Growing up, the only kinds of salads I ate were the lightly steamed kosumbari (grated veggies like carrots with soaked/sprouted lentils), or many types of raita with raw cucumbers, onions, tomatoes – all topped off with a fiery tadka (tempering) of mustard seeds, curry leaves, hing (asafetida) and green chilies.
I had never heard of kale until a decade back, when it became a mad craze and THE hep food to consume. I also hated bitter tasting vegetables, so the idea of eating bitter greens like kale, mizuna, dandelion and arugula sounded pretty unsavory. I had never set my eyes on strawberries until I came to the US, and the only image of these berries was through the avid reading of the adventures of the Famous Five and the Secret Seven – and the wonderful strawberry jam they consumed while solving edge-of-your-seat mysteries. Enid Blyton’s books, that my friends and I devoured with the greatest literary hunger, are full of simple, timeless things that never go out of fashion: friendship, thrilling adventures, using your imagination, getting lots of fresh air, and the comforting reassurance that only home-cooking can bring.
All in all, there was no room for salads in my cuisine, especially with greens, fruits and herbs that I didn’t grow up with.
However, we all change with Time, and so do our palettes and palates. I am not sure if it is because one moves to a different region or country and adapts other cuisines, or because, many of us (I wouldn’t say all of us) become more adventurous eaters and expand our taste experiences. As we grow older, taste becomes more a matter of our minds and memories than our physical reaction to sweetness or bitterness. This is when, we’re likely to overcome our aversion to beets or cauliflower. “Our attitudes toward, and responses to, certain foods can be altered enormously by the contexts in which we encounter them, the number of other people we see eating them, the way they do or don’t dovetail with the diets we mean to maintain.” says the article. I urge you to read it.
Slowly, as I started to absorb and get absorbed by the melting pot of this land, I began experimenting with bitter greens in my kitchen garden. Then, the inevitable happened: when it is growing in your backyard, thriving with all the love and hard work you are putting into raising them, how can you not eat them??! There is established research that shows kids are more apt to eating a variety of foods if they are exposed to seeing them growing in kitchen gardens.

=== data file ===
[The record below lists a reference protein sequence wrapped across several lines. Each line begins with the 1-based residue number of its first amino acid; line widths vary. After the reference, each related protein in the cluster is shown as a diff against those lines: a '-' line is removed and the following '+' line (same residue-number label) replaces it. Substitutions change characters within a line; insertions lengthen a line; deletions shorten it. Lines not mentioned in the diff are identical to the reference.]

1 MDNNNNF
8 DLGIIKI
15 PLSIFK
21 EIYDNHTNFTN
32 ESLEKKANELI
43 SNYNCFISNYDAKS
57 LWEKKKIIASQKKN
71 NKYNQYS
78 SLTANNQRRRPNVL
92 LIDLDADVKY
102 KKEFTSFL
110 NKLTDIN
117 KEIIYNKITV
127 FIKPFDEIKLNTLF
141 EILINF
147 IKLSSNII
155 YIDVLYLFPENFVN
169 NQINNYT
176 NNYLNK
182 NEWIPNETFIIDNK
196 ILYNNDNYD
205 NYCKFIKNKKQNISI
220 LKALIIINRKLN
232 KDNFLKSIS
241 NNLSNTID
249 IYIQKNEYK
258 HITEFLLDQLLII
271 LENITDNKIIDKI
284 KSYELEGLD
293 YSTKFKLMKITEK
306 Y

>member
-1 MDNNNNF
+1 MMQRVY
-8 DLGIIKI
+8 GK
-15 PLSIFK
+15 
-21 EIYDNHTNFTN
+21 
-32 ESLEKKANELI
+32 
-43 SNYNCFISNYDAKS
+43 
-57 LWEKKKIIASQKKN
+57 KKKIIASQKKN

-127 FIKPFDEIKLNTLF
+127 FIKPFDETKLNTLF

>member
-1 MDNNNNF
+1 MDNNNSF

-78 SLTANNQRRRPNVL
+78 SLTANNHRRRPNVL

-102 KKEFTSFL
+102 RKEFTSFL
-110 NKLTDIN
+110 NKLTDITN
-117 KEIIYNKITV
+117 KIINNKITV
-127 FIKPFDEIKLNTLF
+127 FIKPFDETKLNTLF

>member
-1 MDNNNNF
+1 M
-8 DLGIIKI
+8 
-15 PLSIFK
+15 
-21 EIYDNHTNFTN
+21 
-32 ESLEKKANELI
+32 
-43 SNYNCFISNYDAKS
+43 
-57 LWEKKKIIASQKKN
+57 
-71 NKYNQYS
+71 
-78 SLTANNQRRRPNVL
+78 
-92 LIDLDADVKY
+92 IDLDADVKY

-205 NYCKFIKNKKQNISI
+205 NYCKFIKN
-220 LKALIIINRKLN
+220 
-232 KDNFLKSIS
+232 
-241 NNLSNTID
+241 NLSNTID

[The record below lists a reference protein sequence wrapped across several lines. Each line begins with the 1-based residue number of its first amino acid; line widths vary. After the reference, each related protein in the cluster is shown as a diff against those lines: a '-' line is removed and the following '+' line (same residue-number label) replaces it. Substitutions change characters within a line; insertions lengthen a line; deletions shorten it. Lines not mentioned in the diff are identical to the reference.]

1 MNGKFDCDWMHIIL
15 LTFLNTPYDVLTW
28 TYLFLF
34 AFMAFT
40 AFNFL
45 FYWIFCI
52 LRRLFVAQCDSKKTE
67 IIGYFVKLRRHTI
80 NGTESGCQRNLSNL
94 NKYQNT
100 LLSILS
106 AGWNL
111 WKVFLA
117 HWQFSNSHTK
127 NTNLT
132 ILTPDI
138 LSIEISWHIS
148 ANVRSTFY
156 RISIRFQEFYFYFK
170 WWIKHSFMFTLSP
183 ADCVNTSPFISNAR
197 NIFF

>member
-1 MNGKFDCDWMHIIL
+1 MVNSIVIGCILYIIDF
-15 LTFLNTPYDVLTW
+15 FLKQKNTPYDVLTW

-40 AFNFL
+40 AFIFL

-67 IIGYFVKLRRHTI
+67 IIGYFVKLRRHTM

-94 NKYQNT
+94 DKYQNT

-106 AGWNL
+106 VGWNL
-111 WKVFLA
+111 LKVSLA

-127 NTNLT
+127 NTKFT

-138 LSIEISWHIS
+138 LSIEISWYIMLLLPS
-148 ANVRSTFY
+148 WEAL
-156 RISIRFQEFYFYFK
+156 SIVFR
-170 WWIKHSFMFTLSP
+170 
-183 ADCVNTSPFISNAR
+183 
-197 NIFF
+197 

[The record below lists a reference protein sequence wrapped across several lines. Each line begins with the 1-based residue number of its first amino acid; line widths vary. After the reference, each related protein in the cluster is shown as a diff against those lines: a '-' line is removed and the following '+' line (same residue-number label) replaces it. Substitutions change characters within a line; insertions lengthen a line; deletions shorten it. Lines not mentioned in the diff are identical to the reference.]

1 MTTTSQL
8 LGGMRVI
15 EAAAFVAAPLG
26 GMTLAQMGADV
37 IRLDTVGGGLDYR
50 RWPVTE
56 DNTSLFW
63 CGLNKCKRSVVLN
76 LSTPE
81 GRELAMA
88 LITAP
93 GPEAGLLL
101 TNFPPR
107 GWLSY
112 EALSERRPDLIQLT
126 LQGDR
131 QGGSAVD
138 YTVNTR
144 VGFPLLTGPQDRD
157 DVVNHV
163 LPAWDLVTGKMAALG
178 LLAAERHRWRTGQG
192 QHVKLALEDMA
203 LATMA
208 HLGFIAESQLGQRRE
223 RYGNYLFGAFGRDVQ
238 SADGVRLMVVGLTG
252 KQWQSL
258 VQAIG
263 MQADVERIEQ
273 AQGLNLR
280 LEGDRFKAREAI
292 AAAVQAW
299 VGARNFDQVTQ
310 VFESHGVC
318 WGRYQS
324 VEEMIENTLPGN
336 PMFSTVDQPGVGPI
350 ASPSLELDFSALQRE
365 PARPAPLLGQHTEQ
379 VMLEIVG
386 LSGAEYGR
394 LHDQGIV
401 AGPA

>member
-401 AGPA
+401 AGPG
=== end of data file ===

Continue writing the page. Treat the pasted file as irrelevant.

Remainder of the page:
Kale does extremely well in Dallas winters (if you can keep the Cabbage White Butterfly Caterpillars out). Baby kale are the delicate leaves of the young immature kale plant. Their flavor is milder than that of traditional kale and has a slightly peppery flavor, like arugula. Though still hardier than most lettuce varieties, the small leaves of Baby kale are much more delicate than mature kale. Most any kale variety can be harvested at this young stage, resulting in a more tender crop suitable for fresh eating or cooking. Still relatively new so the commercial market, baby kale is starting to show up in salad mixes in grocery stores.
I’ve realized two things that are needed to make a great salad in general, and one additional thing that’s relevant to kale salad. One, is the combination of greens, veggies and proteins in your salad – more color, fresher, crunchier – the better. Two, the dressing. You could have the greatest of greens and veggies, but without a good salad dressing, the venture is sure to be a failure. Three, there is a trick to making really good kale salad. It’s all about the dressing and how it is applied. Unlike other salads, kale salad needs a good massaging, especially with the mature leaves of the dinosaur and Lacinto variety (not so much with baby kale, but it won’t hurt). Massaging the dressing into kale is what takes it from tasting like dry tasteless weeds to tender flavorful salad. When we are adding softer ingredients like fruits or crumbled cheese, the massaging should be done before adding those ingredients, so they don’t get smashed. These are a MUST for one to fall in love with salads. And this salad does just that. It is wonderfully colorful and crunchy and brings out the five fundamental tastes – sweet, sour, salty, bitter and umami – through for you. It’s an unexpected combination of flavors, perhaps, but they’re truly irresistible together.
I hope you love this salad as much as I do. This salad will truly make you a “salad convert”. Try it. It is sure to make a statement on the table at your next summer get-together. Recipe yields 4 large or 8 side salads.
Eating salad almost every day may be one of the most healthy eating habits you can adopt — and one of the simplest, experts say. A recent study from the National Cancer Institute suggests that people whose diets are rich in fruits and vegetables may have a lower risk of developing cancers — even those who smoke and drink heavily!!